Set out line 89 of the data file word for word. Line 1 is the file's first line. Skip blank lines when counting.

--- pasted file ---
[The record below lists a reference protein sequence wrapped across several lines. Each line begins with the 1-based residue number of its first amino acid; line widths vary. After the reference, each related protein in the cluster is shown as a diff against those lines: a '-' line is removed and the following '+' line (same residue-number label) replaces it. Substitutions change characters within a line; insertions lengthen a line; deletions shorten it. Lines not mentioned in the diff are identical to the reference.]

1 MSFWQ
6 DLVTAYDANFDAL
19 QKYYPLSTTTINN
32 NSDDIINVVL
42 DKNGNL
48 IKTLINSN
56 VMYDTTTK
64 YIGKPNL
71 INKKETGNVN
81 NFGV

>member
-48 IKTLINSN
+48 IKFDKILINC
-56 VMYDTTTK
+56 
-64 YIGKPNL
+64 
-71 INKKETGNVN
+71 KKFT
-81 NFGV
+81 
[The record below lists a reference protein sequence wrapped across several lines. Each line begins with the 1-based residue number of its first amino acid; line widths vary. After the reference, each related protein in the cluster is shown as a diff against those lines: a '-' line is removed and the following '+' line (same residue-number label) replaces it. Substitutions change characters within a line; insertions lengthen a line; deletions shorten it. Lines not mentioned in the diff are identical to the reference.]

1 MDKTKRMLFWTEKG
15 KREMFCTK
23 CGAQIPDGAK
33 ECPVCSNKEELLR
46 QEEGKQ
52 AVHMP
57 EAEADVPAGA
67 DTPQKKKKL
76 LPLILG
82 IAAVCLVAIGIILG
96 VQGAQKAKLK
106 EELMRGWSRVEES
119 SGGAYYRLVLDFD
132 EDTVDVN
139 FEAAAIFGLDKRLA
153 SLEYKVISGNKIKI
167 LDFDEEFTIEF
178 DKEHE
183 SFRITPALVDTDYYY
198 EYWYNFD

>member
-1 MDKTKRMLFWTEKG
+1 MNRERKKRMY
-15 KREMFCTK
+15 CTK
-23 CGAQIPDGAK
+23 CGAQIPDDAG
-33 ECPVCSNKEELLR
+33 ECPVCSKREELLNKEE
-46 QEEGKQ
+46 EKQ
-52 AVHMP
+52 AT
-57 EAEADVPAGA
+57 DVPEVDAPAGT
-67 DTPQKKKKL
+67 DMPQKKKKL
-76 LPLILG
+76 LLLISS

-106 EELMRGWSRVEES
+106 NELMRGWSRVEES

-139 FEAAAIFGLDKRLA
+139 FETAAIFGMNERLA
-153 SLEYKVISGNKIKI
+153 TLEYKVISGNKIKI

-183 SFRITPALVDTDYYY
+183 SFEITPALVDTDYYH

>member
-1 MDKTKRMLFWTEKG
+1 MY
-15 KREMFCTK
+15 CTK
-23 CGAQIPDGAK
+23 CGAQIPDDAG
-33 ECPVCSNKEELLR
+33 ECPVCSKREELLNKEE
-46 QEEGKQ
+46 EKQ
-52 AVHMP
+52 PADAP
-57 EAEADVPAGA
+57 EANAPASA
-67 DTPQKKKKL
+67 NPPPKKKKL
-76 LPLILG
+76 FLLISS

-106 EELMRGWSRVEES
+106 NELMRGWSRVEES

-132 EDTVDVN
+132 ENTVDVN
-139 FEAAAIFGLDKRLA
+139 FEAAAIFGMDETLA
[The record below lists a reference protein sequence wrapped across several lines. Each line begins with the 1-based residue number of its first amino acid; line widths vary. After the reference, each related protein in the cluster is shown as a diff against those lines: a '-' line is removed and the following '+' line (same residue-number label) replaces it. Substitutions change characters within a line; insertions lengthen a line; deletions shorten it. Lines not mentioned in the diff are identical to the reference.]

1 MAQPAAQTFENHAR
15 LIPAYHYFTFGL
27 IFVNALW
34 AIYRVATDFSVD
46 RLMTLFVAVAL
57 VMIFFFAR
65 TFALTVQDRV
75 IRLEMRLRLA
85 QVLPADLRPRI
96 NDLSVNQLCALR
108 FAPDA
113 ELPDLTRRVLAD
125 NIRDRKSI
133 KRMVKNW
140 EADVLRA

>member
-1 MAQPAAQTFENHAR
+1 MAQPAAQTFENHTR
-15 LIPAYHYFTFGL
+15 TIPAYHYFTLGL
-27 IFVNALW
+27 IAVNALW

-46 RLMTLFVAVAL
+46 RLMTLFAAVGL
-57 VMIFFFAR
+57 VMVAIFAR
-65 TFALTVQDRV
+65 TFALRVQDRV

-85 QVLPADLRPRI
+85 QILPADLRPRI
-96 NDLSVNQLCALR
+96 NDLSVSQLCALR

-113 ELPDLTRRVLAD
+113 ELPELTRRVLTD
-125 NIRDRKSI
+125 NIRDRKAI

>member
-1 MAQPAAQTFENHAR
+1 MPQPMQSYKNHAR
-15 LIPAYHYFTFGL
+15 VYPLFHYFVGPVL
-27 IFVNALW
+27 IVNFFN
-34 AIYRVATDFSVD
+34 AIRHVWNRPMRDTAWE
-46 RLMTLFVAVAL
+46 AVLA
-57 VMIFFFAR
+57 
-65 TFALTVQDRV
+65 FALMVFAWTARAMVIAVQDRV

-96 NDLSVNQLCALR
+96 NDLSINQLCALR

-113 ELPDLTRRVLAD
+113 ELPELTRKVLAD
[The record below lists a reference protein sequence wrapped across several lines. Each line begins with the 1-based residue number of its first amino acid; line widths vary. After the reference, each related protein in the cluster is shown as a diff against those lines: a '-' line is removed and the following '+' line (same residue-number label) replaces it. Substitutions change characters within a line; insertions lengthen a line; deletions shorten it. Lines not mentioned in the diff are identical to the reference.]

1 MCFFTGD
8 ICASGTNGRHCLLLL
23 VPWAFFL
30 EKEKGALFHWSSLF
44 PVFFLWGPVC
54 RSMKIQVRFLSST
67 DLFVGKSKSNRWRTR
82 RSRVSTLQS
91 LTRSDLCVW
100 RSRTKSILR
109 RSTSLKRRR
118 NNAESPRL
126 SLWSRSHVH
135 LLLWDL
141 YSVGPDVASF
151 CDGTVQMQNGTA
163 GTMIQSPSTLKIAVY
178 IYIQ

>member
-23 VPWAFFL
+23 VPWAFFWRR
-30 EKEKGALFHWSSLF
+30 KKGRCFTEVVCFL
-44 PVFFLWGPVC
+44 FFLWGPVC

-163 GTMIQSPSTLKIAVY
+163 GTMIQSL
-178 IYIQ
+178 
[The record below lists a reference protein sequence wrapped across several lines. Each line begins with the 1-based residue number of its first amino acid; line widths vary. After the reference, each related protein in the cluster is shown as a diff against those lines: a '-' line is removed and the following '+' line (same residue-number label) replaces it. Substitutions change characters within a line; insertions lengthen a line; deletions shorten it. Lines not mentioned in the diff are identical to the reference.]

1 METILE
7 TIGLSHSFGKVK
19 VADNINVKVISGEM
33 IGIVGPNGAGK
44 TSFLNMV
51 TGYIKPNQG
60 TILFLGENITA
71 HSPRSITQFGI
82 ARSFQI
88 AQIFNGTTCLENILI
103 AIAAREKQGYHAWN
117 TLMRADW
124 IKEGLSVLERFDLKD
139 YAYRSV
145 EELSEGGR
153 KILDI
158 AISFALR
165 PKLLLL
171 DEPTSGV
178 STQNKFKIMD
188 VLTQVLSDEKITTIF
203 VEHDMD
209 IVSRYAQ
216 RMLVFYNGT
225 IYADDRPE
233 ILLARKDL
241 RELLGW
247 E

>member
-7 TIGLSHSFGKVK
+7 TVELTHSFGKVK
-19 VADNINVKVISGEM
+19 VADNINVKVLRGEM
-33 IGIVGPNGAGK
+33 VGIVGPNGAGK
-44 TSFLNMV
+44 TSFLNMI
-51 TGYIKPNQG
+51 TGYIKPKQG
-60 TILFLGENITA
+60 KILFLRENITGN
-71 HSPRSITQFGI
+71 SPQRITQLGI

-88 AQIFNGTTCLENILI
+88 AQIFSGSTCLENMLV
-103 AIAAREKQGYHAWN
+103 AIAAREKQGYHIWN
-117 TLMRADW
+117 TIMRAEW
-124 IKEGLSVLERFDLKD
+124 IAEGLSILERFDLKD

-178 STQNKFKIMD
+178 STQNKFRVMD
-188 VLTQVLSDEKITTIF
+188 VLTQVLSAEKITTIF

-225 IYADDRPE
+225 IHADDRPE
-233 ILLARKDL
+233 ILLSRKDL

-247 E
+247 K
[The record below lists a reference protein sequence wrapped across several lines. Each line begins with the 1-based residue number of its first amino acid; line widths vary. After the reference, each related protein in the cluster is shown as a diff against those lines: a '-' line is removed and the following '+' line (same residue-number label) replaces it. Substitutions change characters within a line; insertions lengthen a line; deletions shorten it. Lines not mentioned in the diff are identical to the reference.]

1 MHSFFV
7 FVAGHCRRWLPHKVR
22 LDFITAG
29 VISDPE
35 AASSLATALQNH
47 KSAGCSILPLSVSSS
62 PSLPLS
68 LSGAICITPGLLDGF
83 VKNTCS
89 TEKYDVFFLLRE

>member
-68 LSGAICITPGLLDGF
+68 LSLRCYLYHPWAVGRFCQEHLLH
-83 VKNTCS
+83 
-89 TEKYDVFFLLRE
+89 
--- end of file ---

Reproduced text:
+76 FLLISS